Kin, Royal Court
Wednesday 24th November 2010
Middle-class family angst continues to be this season’s theme at the Royal Court Theatre, but this time it is seen through the eyes of 10-year-old girls at a 1990s boarding school. But don’t expect this to be an episode of Malory Towers or even the rather good-natured naughtiness of St Trinian’s. No, this is a bleak institution where the girls are foulmouthed and vicious in their rivalry. As Mrs B, who supervises the dorms, says to the headmistress: “They are small dogs doing what small dogs do.”
Certainly, EV Crowe paints a vivid and atmospheric picture of this boarding school, with its girlish emotions and childish rivalries, yet the play is thin on plot and shallow in its view of contemporary Britain. The idea of kids as canine creatures is interesting, but not enough to compensate for the brevity of this 70-minute drama. The story, such as it is, concerns Mimi and Janey, who share a dorm. Mimi gets the part of Proctor in the school play, Arthur Miller’s The Crucible, which also features the girls’ rival, Nina, as Proctor’s wife. Although this choice of play does not reflect the relationships between the girls, it does suggest something of the hothouse atmosphere of gossip, denunciation and revenge that permeates this institution.
Although Crowe’s language zips and zings with idioms — “annie” for anorexic, “whispers” for bedtime after the lights go out and “homesick” meaning sick of home — the plotting of the play, with Mimi and Janey’s friendship coming under strain when Nina accuses Janey of being a bully, is a tad perfunctory. The plot also suffers from having the additional, and unnecessary, complication of a “then” and “before” format. If some features of the school’s regime are convincing — especially the embarrassing phone calls home — the experience of watching the play is oddly unsatisfying.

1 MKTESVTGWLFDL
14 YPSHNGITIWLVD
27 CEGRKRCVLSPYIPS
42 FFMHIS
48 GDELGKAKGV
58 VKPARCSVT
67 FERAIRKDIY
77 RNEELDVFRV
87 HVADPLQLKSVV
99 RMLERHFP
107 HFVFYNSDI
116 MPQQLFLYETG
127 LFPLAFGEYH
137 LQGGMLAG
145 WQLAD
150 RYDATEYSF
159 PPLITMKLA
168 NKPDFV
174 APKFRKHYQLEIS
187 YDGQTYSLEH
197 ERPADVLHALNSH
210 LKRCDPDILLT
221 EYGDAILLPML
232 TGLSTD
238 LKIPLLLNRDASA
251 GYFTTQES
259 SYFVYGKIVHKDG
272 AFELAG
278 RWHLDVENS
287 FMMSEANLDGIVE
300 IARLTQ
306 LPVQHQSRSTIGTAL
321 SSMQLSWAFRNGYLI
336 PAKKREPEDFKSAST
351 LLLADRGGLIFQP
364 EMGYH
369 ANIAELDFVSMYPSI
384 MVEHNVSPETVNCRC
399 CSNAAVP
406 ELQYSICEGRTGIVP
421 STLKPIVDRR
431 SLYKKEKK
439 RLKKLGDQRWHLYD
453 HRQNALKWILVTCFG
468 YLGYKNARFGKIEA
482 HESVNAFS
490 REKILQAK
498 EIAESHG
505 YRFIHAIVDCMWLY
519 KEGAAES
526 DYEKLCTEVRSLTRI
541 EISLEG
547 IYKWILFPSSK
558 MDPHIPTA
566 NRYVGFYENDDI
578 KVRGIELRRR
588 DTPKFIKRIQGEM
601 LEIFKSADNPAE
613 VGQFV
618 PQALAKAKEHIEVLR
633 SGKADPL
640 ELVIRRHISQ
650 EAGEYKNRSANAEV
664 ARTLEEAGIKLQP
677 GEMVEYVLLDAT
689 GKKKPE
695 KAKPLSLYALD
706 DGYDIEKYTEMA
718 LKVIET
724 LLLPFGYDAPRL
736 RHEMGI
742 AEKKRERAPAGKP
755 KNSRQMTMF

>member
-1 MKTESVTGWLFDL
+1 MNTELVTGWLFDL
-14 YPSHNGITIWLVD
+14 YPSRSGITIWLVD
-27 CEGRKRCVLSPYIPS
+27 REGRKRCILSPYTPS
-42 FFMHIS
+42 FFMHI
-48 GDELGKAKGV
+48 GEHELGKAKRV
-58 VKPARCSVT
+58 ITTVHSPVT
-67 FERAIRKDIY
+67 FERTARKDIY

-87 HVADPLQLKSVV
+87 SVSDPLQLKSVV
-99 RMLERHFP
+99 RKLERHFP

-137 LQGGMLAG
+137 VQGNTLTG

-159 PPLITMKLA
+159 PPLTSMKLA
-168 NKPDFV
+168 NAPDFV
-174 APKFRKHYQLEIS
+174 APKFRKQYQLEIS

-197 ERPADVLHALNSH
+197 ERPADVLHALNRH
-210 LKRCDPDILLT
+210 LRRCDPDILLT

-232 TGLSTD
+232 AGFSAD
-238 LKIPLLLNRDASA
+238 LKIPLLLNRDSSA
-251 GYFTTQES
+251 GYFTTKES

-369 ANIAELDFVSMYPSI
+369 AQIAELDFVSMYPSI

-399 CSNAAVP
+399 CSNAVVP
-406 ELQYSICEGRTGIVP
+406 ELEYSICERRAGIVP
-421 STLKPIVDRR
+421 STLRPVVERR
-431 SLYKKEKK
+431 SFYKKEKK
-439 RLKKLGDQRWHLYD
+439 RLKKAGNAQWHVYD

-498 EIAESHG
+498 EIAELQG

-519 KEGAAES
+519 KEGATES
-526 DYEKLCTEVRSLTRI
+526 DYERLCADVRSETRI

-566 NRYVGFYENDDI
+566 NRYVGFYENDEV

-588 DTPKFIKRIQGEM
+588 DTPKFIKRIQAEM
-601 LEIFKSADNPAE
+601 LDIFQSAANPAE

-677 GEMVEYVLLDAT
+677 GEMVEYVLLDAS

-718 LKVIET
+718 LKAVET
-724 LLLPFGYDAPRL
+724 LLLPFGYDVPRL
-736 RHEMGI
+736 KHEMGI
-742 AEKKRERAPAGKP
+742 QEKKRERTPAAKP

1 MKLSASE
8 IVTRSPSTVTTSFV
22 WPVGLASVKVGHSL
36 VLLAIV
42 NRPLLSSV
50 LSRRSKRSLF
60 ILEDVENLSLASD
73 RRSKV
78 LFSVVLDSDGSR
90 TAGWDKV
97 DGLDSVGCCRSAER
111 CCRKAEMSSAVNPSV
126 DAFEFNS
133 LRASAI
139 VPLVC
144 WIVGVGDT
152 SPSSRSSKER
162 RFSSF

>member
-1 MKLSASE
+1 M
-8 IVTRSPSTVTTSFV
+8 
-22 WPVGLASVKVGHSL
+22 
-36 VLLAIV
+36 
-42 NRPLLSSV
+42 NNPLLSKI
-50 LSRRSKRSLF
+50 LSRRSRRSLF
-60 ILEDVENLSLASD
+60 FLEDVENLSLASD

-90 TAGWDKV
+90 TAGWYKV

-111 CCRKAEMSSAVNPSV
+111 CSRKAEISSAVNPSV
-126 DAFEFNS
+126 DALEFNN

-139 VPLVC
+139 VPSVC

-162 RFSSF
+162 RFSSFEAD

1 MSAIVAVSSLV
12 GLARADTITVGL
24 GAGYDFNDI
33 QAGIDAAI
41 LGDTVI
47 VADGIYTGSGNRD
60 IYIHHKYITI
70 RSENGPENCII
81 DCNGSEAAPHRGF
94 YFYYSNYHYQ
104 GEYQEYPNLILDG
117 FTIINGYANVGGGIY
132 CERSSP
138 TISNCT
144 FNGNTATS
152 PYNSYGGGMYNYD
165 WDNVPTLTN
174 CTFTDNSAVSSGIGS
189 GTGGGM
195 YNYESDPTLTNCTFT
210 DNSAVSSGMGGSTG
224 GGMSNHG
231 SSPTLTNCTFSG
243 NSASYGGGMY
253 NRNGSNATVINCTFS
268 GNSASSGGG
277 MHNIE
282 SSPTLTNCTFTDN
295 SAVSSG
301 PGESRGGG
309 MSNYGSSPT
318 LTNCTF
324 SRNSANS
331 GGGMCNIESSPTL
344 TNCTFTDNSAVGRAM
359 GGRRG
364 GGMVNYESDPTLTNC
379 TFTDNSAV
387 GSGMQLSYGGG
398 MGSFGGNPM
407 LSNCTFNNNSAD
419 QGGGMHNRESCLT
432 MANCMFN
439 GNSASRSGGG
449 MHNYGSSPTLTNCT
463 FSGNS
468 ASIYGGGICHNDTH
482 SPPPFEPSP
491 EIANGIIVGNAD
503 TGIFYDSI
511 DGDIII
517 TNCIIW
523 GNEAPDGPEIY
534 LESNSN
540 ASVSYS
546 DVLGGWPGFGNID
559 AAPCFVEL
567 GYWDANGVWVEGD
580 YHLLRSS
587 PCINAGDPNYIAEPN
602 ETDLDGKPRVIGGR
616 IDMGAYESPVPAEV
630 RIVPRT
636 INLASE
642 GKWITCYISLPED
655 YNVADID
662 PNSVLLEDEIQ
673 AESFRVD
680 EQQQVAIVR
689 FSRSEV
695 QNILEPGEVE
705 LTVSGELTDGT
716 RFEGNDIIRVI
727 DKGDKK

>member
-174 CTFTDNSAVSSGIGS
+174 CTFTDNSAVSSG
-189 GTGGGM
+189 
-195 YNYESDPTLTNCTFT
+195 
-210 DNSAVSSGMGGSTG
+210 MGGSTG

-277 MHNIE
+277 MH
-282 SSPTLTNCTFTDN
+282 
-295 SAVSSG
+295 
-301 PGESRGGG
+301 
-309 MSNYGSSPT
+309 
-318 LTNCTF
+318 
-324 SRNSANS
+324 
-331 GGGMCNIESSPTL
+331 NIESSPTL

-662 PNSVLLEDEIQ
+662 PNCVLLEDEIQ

Crowe, whose play Doris Day is currently part of Clean Break’s Charged season at the Soho Theatre, makes her Royal Court debut with a piece which allows a group of very young actors to also make their professional debuts. In the process, the actors are delightful in the extreme contrast between their tiny physiques and their adult language, with its blatant swearing. Ciara Southwood as Mimi and Mimi Keene as Janey are engaging and entertaining, and Fern Deacon as Nina is equally excellent.
Annette Badland is similarly convincing as their supervising teacher, Mrs B, while Kevin McMonagle is Mr Thorne, the school governor, and Skins’s Ollie Barbieri plays Mimi’s brother. Jeremy Herrin’s production — on Bunny Christie’s bleak set — captures the hectic emotions of boarding-school life and uses a soundtrack of howling dogs and uncanny shuddering to create a feeling of menace. But Kin is much too short to have anything substantial to say about British life today, and some of it feels willfully obscure. In the end, it merely offers its audience one snappy lesson rather than a full term’s worth of entertainment.
This review first appeared on The Arts Desk